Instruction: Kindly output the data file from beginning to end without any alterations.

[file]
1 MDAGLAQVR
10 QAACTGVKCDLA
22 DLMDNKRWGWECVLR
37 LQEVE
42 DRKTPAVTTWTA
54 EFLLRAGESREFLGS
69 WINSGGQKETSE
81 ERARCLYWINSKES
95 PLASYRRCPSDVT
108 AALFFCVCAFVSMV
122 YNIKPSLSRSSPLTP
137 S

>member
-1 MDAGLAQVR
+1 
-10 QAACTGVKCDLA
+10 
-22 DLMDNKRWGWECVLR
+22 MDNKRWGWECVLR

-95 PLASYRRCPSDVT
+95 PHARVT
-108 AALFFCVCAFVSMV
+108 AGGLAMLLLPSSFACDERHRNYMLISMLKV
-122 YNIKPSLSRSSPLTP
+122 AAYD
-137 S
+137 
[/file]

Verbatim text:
1 MDAGLAQVR
10 QAACTGVKCDLA
22 DLMDNKRWGWECVLR
37 LQEVE
42 DRKTPAVTTWTA
54 EFLLRAGESREFLGS
69 WINSGGQKETSE
81 ERARCLYWINSKES
95 PLASYRRCPSDVT
108 AALFFCVCAFVSMV
122 YNIKPSLSRSSPLTP
137 S

>member
-1 MDAGLAQVR
+1 
-10 QAACTGVKCDLA
+10 
-22 DLMDNKRWGWECVLR
+22 MDNKRWGWECVLR

-95 PLASYRRCPSDVT
+95 PHARVT
-108 AALFFCVCAFVSMV
+108 AGGLAMLLLPSSFACDERHRNYMLISMLKV
-122 YNIKPSLSRSSPLTP
+122 AAYD
-137 S
+137 